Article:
This site uses cookies to provide you with a more responsive and personalised service. By using this site you agree to our use of cookies. Please read our cookie notice for more information on the cookies we use and how to delete or block them.

Bookmark Email Print page

Broadcasting models – TV Times

Deloitte Football Money League 2011

TelevisionBroadcasting has been the key driver of Money League clubs’ spectacular revenue growth. With significant differences in broadcasting rights sales mechanisms between the major European leagues, and comprehensive changes being implemented in Italy and considered elsewhere, we compare and contrast the different approaches.

The finances of football clubs have been transformed over the last two decades, propelled directly and indirectly by television, which has provided both a mechanism to deliver direct revenue and the exposure required to drive other key revenue streams.

During the 1990s maturing broadcast markets, and in particular the development of Pay-TV, brought a step change in broadcast capacity, allowing premium channels to offer the extensive live coverage, analysis and other exposure which now makes football an integral element of popular culture. More recently, continuing technological advances, the proliferation of delivery platforms, and in particular the development of high speed internet connections to the mass market have extended the range of methods to connect the global consumer with top class football on a 24/7 basis.

Football’s ability to capitalise on these opportunities means that broadcasting revenue has been a key driver of overall revenue for Money League clubs. Our first Money League in 1996/97 reported that the then leaders Manchester United generated €134m in revenue, of which €19m (14%) related to broadcasting. By comparison, in 2009/10, United’s total revenue has grown to almost three times this level, at €350m, but broadcasting revenue, at €128m, has increased to nearly seven times its 1996/97 level and comprises 37% of the total.

The 20 Money League clubs’ collective broadcasting revenue is now almost €1.9 billion, and at 44% is comfortably the greatest contributor to total revenue. It is the largest source of revenue for 16 of our 20 clubs, and for seven clubs broadcasting comprises over 50% of revenue. The importance of broadcasting revenue cannot be overstated, especially given that the very limited associated direct cost means that it goes straight into boosting clubs’ spending power for their playing squad and other items.

Different strokes

A variety of legal processes have demonstrated that the ownership of broadcast rights largely rests with the clubs themselves. However, two primary marketing methods have developed for selling those rights. In many countries, the league – or competition organiser – markets and sells the rights on the clubs’ behalf, as has been the case in England, Germany, France and many other countries. This is also now the accepted model for the majority of matches in supra-national competitions such as UEFA club competitions, and may be adopted for European national team qualifiers if UEFA’s current exploratory proposals come to fruition. However, in some countries, most notably Italy and Spain, since the late 1990s, clubs have marketed and sold broadcasting rights individually and agreed deals direct with broadcasters or agencies.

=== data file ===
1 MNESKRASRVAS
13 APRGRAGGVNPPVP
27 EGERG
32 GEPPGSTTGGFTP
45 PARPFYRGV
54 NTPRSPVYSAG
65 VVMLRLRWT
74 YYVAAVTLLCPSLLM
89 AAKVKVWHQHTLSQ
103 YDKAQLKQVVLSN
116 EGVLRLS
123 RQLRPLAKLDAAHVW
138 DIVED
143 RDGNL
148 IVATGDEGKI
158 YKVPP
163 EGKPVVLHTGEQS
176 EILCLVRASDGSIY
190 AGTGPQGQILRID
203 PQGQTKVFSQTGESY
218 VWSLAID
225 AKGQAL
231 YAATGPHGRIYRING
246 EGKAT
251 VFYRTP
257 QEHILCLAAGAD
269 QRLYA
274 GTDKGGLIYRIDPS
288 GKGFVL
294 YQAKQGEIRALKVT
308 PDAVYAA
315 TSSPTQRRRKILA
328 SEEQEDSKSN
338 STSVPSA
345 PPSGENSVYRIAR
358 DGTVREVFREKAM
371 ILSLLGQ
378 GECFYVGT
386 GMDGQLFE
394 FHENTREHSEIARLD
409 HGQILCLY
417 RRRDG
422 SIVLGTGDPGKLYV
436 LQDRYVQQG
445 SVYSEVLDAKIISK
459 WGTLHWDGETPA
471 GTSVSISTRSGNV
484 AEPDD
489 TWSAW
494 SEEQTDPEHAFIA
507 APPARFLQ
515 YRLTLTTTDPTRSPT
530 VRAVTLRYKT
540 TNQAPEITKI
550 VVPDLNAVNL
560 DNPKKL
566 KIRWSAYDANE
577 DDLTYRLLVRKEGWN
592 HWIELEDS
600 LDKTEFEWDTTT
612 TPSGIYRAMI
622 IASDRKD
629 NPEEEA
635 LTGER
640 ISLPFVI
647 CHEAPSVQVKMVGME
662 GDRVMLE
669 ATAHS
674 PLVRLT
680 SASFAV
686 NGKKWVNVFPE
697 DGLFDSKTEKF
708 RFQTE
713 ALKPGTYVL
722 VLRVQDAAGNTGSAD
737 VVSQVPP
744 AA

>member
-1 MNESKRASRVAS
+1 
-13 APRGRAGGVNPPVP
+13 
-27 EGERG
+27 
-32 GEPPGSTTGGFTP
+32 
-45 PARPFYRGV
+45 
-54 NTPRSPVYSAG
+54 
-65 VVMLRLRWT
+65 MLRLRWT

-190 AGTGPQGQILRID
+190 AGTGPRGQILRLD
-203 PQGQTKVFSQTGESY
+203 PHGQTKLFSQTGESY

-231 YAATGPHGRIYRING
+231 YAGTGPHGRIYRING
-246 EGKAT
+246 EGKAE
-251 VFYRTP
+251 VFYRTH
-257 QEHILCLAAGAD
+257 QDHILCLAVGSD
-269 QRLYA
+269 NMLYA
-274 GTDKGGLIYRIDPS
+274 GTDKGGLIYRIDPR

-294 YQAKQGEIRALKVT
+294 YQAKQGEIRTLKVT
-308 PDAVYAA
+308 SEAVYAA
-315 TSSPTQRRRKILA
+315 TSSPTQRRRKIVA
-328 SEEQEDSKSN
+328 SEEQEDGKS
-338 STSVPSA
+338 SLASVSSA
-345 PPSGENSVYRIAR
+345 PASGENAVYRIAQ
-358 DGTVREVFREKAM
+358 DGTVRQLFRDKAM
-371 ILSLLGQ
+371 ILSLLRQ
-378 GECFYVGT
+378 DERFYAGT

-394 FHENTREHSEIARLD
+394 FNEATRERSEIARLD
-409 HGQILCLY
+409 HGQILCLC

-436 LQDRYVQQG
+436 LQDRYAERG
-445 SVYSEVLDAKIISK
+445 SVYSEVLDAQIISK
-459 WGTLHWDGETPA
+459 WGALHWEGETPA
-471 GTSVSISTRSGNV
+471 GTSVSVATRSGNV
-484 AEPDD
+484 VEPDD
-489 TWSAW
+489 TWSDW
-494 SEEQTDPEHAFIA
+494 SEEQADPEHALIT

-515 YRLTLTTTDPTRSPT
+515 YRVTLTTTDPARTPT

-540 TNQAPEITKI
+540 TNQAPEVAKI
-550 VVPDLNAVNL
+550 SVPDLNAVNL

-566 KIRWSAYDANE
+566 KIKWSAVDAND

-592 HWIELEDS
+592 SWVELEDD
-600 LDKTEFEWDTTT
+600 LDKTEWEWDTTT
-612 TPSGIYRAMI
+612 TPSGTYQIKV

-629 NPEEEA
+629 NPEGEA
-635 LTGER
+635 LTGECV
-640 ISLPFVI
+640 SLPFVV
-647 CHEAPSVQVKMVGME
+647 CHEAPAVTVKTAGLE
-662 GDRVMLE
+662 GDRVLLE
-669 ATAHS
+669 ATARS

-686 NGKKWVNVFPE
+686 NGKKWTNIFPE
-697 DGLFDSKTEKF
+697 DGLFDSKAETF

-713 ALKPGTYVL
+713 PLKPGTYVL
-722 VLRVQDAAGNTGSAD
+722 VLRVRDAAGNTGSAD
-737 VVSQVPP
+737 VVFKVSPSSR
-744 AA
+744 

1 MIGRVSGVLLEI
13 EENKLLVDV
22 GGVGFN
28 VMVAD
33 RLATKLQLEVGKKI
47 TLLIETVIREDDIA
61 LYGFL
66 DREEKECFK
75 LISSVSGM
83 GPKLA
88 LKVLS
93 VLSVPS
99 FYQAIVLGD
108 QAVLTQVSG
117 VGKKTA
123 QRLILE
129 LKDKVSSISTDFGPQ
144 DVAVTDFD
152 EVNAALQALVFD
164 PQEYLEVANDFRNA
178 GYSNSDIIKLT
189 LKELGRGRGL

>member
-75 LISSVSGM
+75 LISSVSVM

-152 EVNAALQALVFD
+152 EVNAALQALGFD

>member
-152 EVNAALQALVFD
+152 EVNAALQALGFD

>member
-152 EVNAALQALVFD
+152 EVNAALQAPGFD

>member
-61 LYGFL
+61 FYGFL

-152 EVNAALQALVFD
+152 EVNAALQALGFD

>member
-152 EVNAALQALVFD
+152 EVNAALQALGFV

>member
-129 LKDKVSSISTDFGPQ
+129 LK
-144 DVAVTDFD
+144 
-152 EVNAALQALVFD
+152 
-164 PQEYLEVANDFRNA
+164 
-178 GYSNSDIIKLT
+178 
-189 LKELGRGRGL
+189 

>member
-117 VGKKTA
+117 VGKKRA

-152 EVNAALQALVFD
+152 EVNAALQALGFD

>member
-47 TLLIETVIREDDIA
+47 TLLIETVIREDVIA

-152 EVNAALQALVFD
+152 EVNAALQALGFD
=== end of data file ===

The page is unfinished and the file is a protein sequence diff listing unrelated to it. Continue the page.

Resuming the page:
The two approaches deliver widely differing results for the potential Money League clubs in each market. Where individual selling takes place, there is a limited level of revenue sharing, which means that clubs retain the vast majority of the revenue they generate. By contrast, where broadcasting rights are marketed collectively the distribution is more equal and consequently the revenue advantage accruing to the larger clubs more limited.

In 2009/10 the three Italian giants, Internazionale, AC Milan and Juventus, each held contracts with Mediaset reportedly worth over €100m per season. With only 20% of these revenues pooled centrally and redistributed between all clubs, total broadcasting revenue, including those from UEFA competitions, domestic cup competitions and other areas, increases to between €133m and €141m. Broadcasting remains the primary component in supporting the leading Italian clubs’ top ten Money League positions, with all three clubs earning over 60% of their revenue from this source.

Broadcasting revenue as a percentage of total revenue and sales mechanism (€m)

Broadcasting revenue as a percentage of total revenue and sales mechanism (€m)

Crackerjack!

Similarly, in Spain, Real Madrid and Barcelona currently have individually brokered deals with Mediapro, each reportedly worth around €150m per season. With no meaningful revenue sharing in Spain, Real and Barca’s broadcasting revenues are the highest in club football. Barcelona’s broadcasting revenue totals almost €180m, with Real generating almost €160m, which helps to keep them in the top two spots in the Money League. Real and Barca have been successful in delivering a more balanced revenue model than their Italian counterparts, but nevertheless broadcasting remains critical to their Money League position.

The only other Money League clubs generating over €100m from broadcasting are the leading English clubs, Manchester United (€128m), Arsenal (€106m) and Chelsea (€105m). English clubs benefit from the Premier League broadcasting deal, which generates by some distance the largest broadcasting revenue of any European football league.